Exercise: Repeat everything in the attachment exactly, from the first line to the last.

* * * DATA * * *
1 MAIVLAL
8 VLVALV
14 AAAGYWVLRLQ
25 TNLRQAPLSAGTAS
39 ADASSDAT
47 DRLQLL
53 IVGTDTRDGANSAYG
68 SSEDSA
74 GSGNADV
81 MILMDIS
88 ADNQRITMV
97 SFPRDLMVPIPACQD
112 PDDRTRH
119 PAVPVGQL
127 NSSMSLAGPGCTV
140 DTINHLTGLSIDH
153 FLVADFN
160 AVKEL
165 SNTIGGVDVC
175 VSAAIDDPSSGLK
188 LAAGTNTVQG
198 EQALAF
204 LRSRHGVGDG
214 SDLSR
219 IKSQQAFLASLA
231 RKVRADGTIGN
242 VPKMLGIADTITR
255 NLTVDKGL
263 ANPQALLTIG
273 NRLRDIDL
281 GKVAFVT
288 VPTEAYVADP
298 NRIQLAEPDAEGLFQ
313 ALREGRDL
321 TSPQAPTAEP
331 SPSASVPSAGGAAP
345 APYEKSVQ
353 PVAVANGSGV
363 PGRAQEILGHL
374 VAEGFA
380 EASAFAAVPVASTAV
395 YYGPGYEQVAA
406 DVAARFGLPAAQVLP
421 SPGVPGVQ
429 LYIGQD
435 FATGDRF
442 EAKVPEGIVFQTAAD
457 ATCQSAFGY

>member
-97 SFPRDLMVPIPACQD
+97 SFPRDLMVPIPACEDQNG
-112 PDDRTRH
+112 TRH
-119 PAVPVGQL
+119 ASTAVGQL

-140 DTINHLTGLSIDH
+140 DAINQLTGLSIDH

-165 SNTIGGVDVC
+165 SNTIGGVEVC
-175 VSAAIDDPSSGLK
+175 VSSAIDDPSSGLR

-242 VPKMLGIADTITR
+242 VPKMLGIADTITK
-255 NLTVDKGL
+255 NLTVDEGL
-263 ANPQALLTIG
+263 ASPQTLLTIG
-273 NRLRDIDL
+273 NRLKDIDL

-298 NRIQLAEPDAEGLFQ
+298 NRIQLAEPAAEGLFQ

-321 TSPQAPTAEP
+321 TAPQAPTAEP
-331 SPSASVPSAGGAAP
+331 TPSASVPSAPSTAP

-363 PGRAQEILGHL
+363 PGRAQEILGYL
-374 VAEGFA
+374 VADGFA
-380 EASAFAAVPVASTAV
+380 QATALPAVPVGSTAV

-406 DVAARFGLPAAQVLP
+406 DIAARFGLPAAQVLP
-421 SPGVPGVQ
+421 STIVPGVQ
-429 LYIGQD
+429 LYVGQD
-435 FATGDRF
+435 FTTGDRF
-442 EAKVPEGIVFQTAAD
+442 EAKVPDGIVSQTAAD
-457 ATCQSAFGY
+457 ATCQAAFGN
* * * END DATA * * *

1 MAIVLAL
8 VLVALV
14 AAAGYWVLRLQ
25 TNLRQAPLSAGTAS
39 ADASSDAT
47 DRLQLL
53 IVGTDTRDGANSAYG
68 SSEDSA
74 GSGNADV
81 MILMDIS
88 ADNQRITMV
97 SFPRDLMVPIPACQD
112 PDDRTRH
119 PAVPVGQL
127 NSSMSLAGPGCTV
140 DTINHLTGLSIDH
153 FLVADFN
160 AVKEL
165 SNTIGGVDVC
175 VSAAIDDPSSGLK
188 LAAGTNTVQG
198 EQALAF
204 LRSRHGVGDG
214 SDLSR
219 IKSQQAFLASLA
231 RKVRADGTIGN
242 VPKMLGIADTITR
255 NLTVDKGL
263 ANPQALLTIG
273 NRLRDIDL
281 GKVAFVT
288 VPTEAYVADP
298 NRIQLAEPDAEGLFQ
313 ALREGRDL
321 TSPQAPTAEP
331 SPSASVPSAGGAAP
345 APYEKSVQ
353 PVAVANGSGV
363 PGRAQEILGHL
374 VAEGFA
380 EASAFAAVPVASTAV
395 YYGPGYEQVAA
406 DVAARFGLPAAQVLP
421 SPGVPGVQ
429 LYIGQD
435 FATGDRF
442 EAKVPEGIVFQTAAD
457 ATCQSAFGY

>member
-97 SFPRDLMVPIPACQD
+97 SFPRDLMVPIPACEDQNG
-112 PDDRTRH
+112 TRH
-119 PAVPVGQL
+119 ASTAVGQL

-140 DTINHLTGLSIDH
+140 DAINQLTGLSIDH

-165 SNTIGGVDVC
+165 SNTIGGVEVC
-175 VSAAIDDPSSGLK
+175 VSSAIDDPSSGLR

-242 VPKMLGIADTITR
+242 VPKMLGIADTITK
-255 NLTVDKGL
+255 NLTVDEGL
-263 ANPQALLTIG
+263 ASPQTLLTIG
-273 NRLRDIDL
+273 NRLKDIDL

-298 NRIQLAEPDAEGLFQ
+298 NRIQLAEPAAEGLFQ

-321 TSPQAPTAEP
+321 TAPQAPTAEP
-331 SPSASVPSAGGAAP
+331 TPSASVPSAPSTAP

-363 PGRAQEILGHL
+363 PGRAQEILGYL
-374 VAEGFA
+374 VADGFA
-380 EASAFAAVPVASTAV
+380 QATALPAVPVGSTAV

-406 DVAARFGLPAAQVLP
+406 DIAARFGLPAAQVLP
-421 SPGVPGVQ
+421 STIVPGVQ
-429 LYIGQD
+429 LYVGQD
-435 FATGDRF
+435 FTTGDRF
-442 EAKVPEGIVFQTAAD
+442 EAKVPDGIVSQTAAD
-457 ATCQSAFGY
+457 ATCQAAFGN